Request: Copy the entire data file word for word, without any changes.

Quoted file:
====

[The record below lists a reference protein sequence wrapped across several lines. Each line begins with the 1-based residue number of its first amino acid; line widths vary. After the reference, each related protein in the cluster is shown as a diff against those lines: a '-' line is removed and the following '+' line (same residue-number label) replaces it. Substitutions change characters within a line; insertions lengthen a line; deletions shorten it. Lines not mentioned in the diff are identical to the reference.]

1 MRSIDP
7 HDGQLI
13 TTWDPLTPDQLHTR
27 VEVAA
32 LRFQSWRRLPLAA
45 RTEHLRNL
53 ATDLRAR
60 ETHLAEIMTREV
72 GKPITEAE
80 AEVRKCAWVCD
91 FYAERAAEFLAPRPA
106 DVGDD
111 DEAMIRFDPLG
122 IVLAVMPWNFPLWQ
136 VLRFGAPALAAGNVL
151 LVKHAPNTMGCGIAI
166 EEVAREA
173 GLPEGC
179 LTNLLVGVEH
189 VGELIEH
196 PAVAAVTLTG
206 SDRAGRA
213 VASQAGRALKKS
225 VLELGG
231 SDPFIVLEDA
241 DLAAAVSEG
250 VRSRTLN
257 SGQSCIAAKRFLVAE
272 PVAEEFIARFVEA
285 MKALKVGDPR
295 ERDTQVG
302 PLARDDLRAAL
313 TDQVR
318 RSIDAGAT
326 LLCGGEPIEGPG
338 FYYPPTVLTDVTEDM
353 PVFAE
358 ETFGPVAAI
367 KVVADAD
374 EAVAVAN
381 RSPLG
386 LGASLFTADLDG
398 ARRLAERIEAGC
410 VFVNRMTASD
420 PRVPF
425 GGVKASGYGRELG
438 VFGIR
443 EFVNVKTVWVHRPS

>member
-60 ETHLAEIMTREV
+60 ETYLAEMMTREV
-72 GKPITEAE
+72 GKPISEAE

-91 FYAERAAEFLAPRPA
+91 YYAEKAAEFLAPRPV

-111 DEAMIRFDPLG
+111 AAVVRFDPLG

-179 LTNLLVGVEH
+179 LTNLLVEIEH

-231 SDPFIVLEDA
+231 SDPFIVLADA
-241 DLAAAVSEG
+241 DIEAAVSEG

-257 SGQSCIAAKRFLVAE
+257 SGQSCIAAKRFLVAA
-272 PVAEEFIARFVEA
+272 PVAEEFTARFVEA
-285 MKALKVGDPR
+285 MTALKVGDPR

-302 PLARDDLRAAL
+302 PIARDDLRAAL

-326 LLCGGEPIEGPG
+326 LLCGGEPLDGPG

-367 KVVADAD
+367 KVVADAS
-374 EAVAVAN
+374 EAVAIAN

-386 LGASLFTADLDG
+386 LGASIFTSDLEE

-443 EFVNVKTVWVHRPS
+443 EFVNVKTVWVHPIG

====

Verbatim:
[The record below lists a reference protein sequence wrapped across several lines. Each line begins with the 1-based residue number of its first amino acid; line widths vary. After the reference, each related protein in the cluster is shown as a diff against those lines: a '-' line is removed and the following '+' line (same residue-number label) replaces it. Substitutions change characters within a line; insertions lengthen a line; deletions shorten it. Lines not mentioned in the diff are identical to the reference.]

1 MRSIDP
7 HDGQLI
13 TTWDPLTPDQLHTR
27 VEVAA
32 LRFQSWRRLPLAA
45 RTEHLRNL
53 ATDLRAR
60 ETHLAEIMTREV
72 GKPITEAE
80 AEVRKCAWVCD
91 FYAERAAEFLAPRPA
106 DVGDD
111 DEAMIRFDPLG
122 IVLAVMPWNFPLWQ
136 VLRFGAPALAAGNVL
151 LVKHAPNTMGCGIAI
166 EEVAREA
173 GLPEGC
179 LTNLLVGVEH
189 VGELIEH
196 PAVAAVTLTG
206 SDRAGRA
213 VASQAGRALKKS
225 VLELGG
231 SDPFIVLEDA
241 DLAAAVSEG
250 VRSRTLN
257 SGQSCIAAKRFLVAE
272 PVAEEFIARFVEA
285 MKALKVGDPR
295 ERDTQVG
302 PLARDDLRAAL
313 TDQVR
318 RSIDAGAT
326 LLCGGEPIEGPG
338 FYYPPTVLTDVTEDM
353 PVFAE
358 ETFGPVAAI
367 KVVADAD
374 EAVAVAN
381 RSPLG
386 LGASLFTADLDG
398 ARRLAERIEAGC
410 VFVNRMTASD
420 PRVPF
425 GGVKASGYGRELG
438 VFGIR
443 EFVNVKTVWVHRPS

>member
-60 ETHLAEIMTREV
+60 ETYLAEMMTREV
-72 GKPITEAE
+72 GKPISEAE

-91 FYAERAAEFLAPRPA
+91 YYAEKAAEFLAPRPV

-111 DEAMIRFDPLG
+111 AAVVRFDPLG

-179 LTNLLVGVEH
+179 LTNLLVEIEH

-231 SDPFIVLEDA
+231 SDPFIVLADA
-241 DLAAAVSEG
+241 DIEAAVSEG

-257 SGQSCIAAKRFLVAE
+257 SGQSCIAAKRFLVAA
-272 PVAEEFIARFVEA
+272 PVAEEFTARFVEA
-285 MKALKVGDPR
+285 MTALKVGDPR

-302 PLARDDLRAAL
+302 PIARDDLRAAL

-326 LLCGGEPIEGPG
+326 LLCGGEPLDGPG

-367 KVVADAD
+367 KVVADAS
-374 EAVAVAN
+374 EAVAIAN

-386 LGASLFTADLDG
+386 LGASIFTSDLEE

-443 EFVNVKTVWVHRPS
+443 EFVNVKTVWVHPIG